new species of Mata Mata turtle
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Credit: Rune Midtgaard

New species of turtle looks like an alien rock with eyes, and it only gets weirder

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Apr 28, 2020, 9:35 PM EDT (Updated)

You wouldn’t think that a freak of nature could get any freakier, but another species of what can only be called a living, breathing asteroid is about to crawl into your nightmares.

Matamata turtles have been around for tens of millions of years (they sure look like the sort of creature that emerged when all sorts of strange things were roaming the planet). They lurk in the Orinoco River and Amazon basin. Only one species was thought to exist, until University of Senckenberg scientist Uwe Fritz and his research team found out otherwise. Suspicious that the matamatas in the Amazon basin looked different from those in the Orinoco river, his DNA analysis revealed that there are actually two species of this bizarre reptile.

“Even though the matamata is universally known, its natural history, conservation status and biogeography are largely unexplored,” Fritz said in a study recently published in Molecular Phylogenics and Evolution.

The mystery surrounding the matamata does make it sort of alien in a way. These turtles are now thought to have split into two separate species around 13 million years ago, during the late Miocene, when the Amazon-Orinoco river basins had started to separate from each other. The species previously thought to be the only type of matamata (Chelus fimbriata), which lives in the Amazon basin, continued to evolve differently from the newly discovered species (Chelus orinocensis) in the Orinoco and Río Negro basins. Maybe the differences weren’t taken that seriously before because this creature is just so weird.

Turtle or space rock? Meet Chelus orinocensis. Credit:  Mónica A. Morales-Betancourt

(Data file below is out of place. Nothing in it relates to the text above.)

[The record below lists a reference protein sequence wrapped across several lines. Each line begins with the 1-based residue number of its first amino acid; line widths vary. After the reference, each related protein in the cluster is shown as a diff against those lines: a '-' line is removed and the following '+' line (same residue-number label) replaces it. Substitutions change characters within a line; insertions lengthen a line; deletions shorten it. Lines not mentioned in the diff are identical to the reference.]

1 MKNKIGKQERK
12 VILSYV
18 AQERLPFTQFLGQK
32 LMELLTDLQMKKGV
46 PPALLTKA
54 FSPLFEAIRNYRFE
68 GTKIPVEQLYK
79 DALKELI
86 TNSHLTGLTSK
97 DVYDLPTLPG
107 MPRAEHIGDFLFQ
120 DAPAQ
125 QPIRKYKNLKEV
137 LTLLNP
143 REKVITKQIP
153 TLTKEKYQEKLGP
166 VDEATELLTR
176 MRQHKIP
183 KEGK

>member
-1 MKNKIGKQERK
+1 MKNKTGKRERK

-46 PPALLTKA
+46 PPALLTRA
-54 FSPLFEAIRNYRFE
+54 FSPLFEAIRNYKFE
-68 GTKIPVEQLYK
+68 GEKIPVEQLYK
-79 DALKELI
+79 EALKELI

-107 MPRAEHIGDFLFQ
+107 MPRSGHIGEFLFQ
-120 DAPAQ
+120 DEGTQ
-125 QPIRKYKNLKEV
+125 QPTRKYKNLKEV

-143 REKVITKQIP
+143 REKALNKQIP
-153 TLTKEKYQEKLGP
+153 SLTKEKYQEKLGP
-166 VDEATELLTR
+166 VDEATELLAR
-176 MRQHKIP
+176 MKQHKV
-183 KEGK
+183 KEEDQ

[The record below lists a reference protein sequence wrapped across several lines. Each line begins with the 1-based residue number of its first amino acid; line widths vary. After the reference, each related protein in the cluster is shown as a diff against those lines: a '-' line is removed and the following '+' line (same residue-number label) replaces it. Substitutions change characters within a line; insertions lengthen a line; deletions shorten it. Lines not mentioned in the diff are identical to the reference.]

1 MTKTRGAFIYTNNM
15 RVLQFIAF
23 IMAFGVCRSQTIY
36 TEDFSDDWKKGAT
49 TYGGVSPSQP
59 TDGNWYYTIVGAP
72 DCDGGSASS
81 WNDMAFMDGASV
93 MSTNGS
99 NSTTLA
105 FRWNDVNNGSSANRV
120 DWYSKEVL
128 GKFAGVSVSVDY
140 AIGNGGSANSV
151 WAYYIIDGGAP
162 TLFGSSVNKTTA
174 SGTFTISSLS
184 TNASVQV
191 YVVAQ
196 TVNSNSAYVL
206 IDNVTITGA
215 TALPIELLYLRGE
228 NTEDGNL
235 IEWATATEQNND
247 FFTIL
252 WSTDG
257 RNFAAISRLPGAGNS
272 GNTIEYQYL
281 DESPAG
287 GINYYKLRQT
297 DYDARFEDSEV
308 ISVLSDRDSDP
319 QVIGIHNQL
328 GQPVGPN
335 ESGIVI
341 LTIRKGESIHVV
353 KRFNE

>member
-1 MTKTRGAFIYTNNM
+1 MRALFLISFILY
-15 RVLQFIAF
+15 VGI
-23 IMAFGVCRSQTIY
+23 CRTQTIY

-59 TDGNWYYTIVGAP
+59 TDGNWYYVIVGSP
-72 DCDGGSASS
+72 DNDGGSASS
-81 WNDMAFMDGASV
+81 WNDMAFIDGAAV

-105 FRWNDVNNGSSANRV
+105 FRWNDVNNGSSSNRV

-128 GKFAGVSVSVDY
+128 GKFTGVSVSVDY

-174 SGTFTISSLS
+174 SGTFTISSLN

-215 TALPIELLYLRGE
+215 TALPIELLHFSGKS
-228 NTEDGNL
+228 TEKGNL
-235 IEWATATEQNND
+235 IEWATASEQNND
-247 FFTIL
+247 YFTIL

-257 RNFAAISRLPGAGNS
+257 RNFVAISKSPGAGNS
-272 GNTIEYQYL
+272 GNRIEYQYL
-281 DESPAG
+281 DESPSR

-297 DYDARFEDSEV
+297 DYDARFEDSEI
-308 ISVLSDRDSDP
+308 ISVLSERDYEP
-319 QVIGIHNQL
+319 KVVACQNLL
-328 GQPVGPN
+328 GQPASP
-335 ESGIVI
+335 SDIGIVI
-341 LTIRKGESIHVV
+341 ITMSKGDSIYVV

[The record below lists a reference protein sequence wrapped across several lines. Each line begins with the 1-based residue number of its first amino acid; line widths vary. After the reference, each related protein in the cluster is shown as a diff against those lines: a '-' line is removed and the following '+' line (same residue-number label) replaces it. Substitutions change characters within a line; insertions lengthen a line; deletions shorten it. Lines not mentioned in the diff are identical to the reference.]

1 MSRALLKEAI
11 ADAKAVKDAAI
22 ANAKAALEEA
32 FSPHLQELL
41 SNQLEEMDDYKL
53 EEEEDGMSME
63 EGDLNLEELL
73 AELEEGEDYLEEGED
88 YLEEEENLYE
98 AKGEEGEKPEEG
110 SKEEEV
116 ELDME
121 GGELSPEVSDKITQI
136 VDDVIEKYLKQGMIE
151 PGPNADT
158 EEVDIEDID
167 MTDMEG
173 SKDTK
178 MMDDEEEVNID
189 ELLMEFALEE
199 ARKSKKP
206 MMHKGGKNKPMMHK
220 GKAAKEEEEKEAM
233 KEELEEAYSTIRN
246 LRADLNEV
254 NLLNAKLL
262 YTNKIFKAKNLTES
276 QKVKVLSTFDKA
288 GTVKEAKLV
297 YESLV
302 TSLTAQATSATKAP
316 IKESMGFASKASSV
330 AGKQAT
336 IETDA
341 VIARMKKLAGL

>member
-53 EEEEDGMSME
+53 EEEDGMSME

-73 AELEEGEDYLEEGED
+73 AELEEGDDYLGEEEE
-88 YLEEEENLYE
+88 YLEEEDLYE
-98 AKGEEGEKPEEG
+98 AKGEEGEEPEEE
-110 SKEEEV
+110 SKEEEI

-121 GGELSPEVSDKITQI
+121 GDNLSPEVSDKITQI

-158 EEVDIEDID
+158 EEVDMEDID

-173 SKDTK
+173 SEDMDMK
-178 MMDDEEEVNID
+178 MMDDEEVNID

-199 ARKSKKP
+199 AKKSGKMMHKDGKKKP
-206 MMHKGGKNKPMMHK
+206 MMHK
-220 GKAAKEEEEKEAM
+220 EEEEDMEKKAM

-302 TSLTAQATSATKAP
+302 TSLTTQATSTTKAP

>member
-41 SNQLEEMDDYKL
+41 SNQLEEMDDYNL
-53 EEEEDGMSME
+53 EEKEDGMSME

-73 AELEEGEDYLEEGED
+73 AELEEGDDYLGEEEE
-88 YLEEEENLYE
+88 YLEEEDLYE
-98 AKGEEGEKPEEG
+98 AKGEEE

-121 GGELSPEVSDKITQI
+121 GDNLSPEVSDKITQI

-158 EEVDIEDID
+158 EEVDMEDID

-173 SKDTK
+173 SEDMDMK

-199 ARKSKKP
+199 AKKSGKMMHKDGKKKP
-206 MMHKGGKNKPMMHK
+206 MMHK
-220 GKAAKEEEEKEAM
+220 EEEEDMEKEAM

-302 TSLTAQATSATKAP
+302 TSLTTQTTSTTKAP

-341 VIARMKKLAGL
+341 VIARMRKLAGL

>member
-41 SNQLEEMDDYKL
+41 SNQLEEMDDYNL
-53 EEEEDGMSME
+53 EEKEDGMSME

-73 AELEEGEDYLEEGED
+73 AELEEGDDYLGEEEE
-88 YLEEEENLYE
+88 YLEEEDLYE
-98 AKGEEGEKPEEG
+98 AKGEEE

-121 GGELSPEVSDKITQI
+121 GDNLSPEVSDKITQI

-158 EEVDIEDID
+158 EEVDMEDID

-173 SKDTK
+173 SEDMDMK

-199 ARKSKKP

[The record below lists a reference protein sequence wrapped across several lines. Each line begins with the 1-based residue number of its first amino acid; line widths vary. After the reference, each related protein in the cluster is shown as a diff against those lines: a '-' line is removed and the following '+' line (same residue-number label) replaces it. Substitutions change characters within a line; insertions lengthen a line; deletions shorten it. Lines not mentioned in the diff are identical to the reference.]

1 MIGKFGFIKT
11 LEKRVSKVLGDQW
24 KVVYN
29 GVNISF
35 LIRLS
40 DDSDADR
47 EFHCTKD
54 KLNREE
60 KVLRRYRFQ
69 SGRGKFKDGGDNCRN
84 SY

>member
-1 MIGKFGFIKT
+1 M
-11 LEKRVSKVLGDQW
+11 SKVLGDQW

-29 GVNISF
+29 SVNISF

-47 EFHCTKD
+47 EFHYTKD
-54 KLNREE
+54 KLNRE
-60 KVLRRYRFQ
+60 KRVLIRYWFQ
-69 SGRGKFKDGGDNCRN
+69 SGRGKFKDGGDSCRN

Evolutionary differentiation in species has been seen in places such as the Galápagos Islands, especially in flora and fauna that migrated to different islands and decided to stay and breed there. When two of what was once the same species are isolated in different places, they develop characteristics that are best suited to survival in that place, such as camouflage that gradually changes to match that particular area’s surroundings to better confuse predators. Most of the terrestrial fauna that live in the Galápagos have diverged into different species depending on the geological formation of the islands.

Fritz and his team used 75 DNA samples to prove that, even though they both look like walking rocks from outer space, Chelus orinocensis and Chelus fimbriata are actually two different species in terms of both genetics and morphology. They observed three mitochondrial DNA fragments in these samples. Mitochondrial DNA, found in the mitochondria (or the metabolic powerhouse) of a cell, has 37 genes. Enough of those differed from Chelus fimbriata to prove that the team was looking at an entirely different species.

“Our molecular and morphological analyses revealed the existence of two distinct, genetically deeply divergent evolutionary lineages of matamatas,” said Fritz.

You would be likely to step on either Chelus orinocensis or Chelus fimbriata if you were an unsuspecting tourist wading through the shallow waters where they prefer to hang out. They sure look like rocks, with their ridged shells and faces to match, but if you really look at their shell patterns, you’ll see they are different kinds of rocks. The reason you wouldn’t want to step on or near one is that it would probably mistake your foot for a fish. How it feeds is just as odd as its face. It has miserable eyesight and is unable to chew because of the unusual shape of its head, so it just leaves its mouth gaping to create a low-pressure vacuum that sucks prey in so it can then snap its mouth shut and send dinner down the hatch.

By the way, “mata mata” means “kill kill” in Spanish. It’s sort of an insult, since unattractive women in South America are often referred to as “mata matas”, but whether you think it’s hideous or unconventionally beautiful, you can’t deny that this turtle is always going to attract stares.

(via University of Senckenberg/Molecular Phylogenics and Evolution)